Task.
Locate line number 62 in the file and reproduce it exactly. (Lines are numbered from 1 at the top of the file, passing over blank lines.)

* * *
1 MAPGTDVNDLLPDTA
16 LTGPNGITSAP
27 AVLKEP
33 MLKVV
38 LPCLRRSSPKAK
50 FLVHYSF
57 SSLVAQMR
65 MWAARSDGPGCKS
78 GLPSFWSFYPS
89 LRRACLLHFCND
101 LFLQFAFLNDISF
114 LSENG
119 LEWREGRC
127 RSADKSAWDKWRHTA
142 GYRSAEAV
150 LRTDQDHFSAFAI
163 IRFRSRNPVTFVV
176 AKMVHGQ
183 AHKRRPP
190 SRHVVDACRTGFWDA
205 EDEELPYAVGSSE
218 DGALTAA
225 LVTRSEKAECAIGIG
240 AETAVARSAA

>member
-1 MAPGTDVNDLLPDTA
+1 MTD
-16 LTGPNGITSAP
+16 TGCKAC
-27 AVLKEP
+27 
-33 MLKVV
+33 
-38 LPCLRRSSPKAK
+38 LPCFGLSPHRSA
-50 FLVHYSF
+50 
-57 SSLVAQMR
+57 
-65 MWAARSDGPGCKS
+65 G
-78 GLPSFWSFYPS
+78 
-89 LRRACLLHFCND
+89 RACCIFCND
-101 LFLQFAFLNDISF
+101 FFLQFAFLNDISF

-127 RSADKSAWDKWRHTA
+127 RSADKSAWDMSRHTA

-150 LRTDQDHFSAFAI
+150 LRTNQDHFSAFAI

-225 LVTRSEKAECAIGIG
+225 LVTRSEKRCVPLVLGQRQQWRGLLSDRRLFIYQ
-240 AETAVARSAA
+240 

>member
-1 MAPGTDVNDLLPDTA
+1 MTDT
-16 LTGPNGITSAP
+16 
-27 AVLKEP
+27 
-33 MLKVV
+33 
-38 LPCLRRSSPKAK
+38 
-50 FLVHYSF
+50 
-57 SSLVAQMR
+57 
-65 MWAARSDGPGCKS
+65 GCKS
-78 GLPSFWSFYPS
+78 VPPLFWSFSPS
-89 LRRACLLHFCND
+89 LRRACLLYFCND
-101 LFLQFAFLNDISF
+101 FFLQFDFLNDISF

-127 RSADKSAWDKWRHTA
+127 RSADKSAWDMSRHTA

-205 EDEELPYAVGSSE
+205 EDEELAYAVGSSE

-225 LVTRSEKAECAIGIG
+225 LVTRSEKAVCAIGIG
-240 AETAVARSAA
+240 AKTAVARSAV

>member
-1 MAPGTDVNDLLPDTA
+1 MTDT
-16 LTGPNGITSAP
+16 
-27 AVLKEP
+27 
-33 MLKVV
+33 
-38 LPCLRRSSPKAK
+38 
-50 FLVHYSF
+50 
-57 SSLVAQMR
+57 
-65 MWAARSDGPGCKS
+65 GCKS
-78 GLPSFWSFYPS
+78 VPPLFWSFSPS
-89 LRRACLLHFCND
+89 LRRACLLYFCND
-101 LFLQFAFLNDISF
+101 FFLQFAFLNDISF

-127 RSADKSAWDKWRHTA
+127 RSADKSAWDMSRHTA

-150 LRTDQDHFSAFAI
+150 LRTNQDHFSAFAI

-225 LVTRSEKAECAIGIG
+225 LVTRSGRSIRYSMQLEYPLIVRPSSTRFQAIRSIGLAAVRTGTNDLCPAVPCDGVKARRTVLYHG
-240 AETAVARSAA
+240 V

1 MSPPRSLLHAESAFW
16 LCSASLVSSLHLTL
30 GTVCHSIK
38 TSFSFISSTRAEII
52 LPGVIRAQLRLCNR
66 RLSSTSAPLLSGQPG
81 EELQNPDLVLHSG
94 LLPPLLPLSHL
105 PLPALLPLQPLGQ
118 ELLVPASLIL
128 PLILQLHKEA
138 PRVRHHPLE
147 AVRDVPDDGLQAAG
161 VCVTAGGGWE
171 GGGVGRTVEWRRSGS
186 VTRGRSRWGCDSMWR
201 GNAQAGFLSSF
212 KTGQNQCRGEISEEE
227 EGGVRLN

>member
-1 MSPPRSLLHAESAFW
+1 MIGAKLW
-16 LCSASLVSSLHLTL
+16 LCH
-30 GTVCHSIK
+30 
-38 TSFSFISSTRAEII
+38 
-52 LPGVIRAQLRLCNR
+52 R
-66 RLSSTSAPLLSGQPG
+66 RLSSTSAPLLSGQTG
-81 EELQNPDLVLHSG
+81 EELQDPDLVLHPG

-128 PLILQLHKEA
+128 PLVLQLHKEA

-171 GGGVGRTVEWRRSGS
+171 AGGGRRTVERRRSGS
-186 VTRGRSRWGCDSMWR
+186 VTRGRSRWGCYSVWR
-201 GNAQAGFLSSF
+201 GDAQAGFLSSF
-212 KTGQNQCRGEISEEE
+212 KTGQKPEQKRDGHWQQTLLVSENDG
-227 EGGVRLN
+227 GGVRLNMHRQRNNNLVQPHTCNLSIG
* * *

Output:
+27 